District of Maine
|District of Maine|
|Part of Massachusetts|
|October 25, 1780|
• British occupation of the east
|September 1814–February 1815|
|March 6, 1820|
|March 15, 1820|
|Today part of||Maine|
The District of Maine was the governmental designation for what is now the U.S. state of Maine from October 25, 1780 to March 15, 1820, when it was admitted to the Union as the 23rd state. The district was a part of the Commonwealth of Massachusetts and before American independence had been part of the British province of Massachusetts Bay.
|Source: 1760–1780; 1790–1820|
Originally settled in 1607 by the Plymouth Company, the coastal area between the Merrimack and Kennebec rivers, as well as an irregular parcel of land between the headwaters of the two rivers, became the province of Maine in a 1622 land grant. In 1629, the land was split, creating an area between the Piscataqua and Merrimack rivers which became the province of New Hampshire. It existed through a series of land patents made by the kings of England during this era, and included New Somersetshire, Lygonia, and Falmouth. The province was incorporated into the Massachusetts Bay Colony during the 1650s, beginning with the formation of York County, Massachusetts, which extended from the Piscataqua River to just east of the mouth of the Presumpscot River in Casco Bay. Eventually, its territory grew to encompass nearly all of present-day Maine. The large size of the county led to its division in 1760 through the creation of Cumberland and Lincoln counties.
The northeastern portion of present-day Maine was first sparsely occupied by Maliseet Indians and French settlers from Acadia. The lands between the Kennebec and Saint Croix rivers were granted to the Duke of York in 1664, who had them administered as Cornwall County, part of his proprietary Province of New York. In 1688, these lands (along with the rest of New York) were subsumed into the Dominion of New England. English and French claims in western Maine would be contested, at times violently, until the British conquest of New France in the French and Indian War. With the creation of the Province of Massachusetts Bay in 1692, the entirety of what is now Maine became part of that province.
When Massachusetts adopted its state constitution in 1780, it created the District of Maine to manage its northernmost counties, bounded on the west by the Piscataqua River and on the east by the Saint Croix River. By 1820, the District had been further subdivided with the creation of Hancock, Kennebec, Oxford, Penobscot, Somerset, and Washington counties.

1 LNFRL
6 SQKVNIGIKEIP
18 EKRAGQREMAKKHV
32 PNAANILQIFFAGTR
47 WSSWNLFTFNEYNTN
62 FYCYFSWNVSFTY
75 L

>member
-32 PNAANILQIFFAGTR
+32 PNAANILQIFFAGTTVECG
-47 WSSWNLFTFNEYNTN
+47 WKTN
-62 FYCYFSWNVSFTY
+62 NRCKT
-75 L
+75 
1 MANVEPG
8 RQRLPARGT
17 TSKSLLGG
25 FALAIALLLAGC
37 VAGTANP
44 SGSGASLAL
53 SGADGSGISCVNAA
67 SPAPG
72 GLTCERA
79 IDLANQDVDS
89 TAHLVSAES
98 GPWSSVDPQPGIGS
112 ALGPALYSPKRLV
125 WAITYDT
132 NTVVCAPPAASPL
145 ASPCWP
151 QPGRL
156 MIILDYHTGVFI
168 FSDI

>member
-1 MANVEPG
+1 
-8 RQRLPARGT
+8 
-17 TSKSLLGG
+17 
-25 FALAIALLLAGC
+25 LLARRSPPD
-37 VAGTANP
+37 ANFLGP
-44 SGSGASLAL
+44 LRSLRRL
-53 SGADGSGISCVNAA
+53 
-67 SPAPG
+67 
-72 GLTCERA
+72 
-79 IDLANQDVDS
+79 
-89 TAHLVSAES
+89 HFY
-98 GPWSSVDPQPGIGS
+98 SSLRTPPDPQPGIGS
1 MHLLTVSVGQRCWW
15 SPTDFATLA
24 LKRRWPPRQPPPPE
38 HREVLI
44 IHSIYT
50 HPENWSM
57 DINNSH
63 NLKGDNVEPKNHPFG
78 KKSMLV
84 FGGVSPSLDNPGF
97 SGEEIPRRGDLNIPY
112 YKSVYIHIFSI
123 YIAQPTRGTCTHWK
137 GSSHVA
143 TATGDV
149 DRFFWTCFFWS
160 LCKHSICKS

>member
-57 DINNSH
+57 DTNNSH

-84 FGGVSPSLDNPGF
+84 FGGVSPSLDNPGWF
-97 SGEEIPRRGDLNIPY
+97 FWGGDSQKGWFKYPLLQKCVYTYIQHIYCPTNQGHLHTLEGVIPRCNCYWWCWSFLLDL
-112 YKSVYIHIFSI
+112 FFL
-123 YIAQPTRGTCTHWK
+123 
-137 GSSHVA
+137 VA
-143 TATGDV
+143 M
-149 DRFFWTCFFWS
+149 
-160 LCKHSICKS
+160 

A movement for Maine statehood began as early as 1785, and in the following years, several conventions were held to effect this. Starting in 1792 five popular votes were taken but all failed to reach the necessary majorities. During the War of 1812, British and Canadian forces occupied a large portion of Maine including everything from the Penobscot River east to the New Brunswick border with the goal of annexing them to Canada as the Colony of New Ireland. A weak response by Massachusetts to this occupation and possible British annexation contributed to increased calls in the district for statehood.
The Massachusetts General Court passed enabling legislation on June 19, 1819, separating the District of Maine from the rest of the Commonwealth. The following month, on July 19, voters in the district approved statehood by 17,091 to 7,132.
|County||For statehood||For status quo|
The results of the election were presented to the Massachusetts Governor's Council on August 24, 1819. The Maine Constitution was unanimously approved by the 210 delegates to the Maine Constitutional Convention in October 1819. On February 25, 1820, the General Court passed a follow-up measure officially accepting the fact of Maine's imminent statehood.
At the time of Maine’s request for statehood, there were an equal number of free and slave states. Pro-slavery members of the United States Congress saw the admission of another free state, Maine, as a threat to the balance between slave and free states. They would support statehood for Maine only if Missouri Territory, where slavery was legal, would be admitted to the Union as a slave state. Maine became the nation's 23rd state on March 15, 1820, following the Missouri Compromise, which allowed Missouri to enter the Union as a slave-holding state and Maine as a free state.
- ^ "Colonial and Pre-Federal Statistics" (PDF). United States Census Bureau. p. 1168.
- ^ Forstall, Richard L. (ed.). Population of the States and Counties of the United States: 1790–1990 (PDF) (Report). United States Census Bureau. p. 4. Retrieved May 18, 2020.
- ^ "Maine's Path to Statehood". PR51st.com. Retrieved May 31, 2017.
- ^ "New Ireland: How Maine almost became part of Canada at the end of the War of 1812". National Post. September 3, 2014.
- ^ a b "Official Name and Status History of the several States and U.S. Territories". TheGreenPapers.com.
- ^ a b c The Maine Register and United States' Almanac for the Year of Our Lord 1820, p. 72
- ^ This article incorporates public domain material from Today in History – March 15: The Pine Tree State. Library of Congress. Retrieved July 30, 2017.
- Former regions and territories of the United States
- Pre-statehood history of Maine
- History of Massachusetts
- Cumberland County, Maine
- Lincoln County, Maine
- York County, Maine
- States and territories established in 1780
- States and territories disestablished in 1820
- Exclaves in the United States
- Former exclaves
- 1780 establishments in Massachusetts
- 18th century in Maine
- 19th century in Maine
- 1820 disestablishments in Maine
- 1820 disestablishments in Massachusetts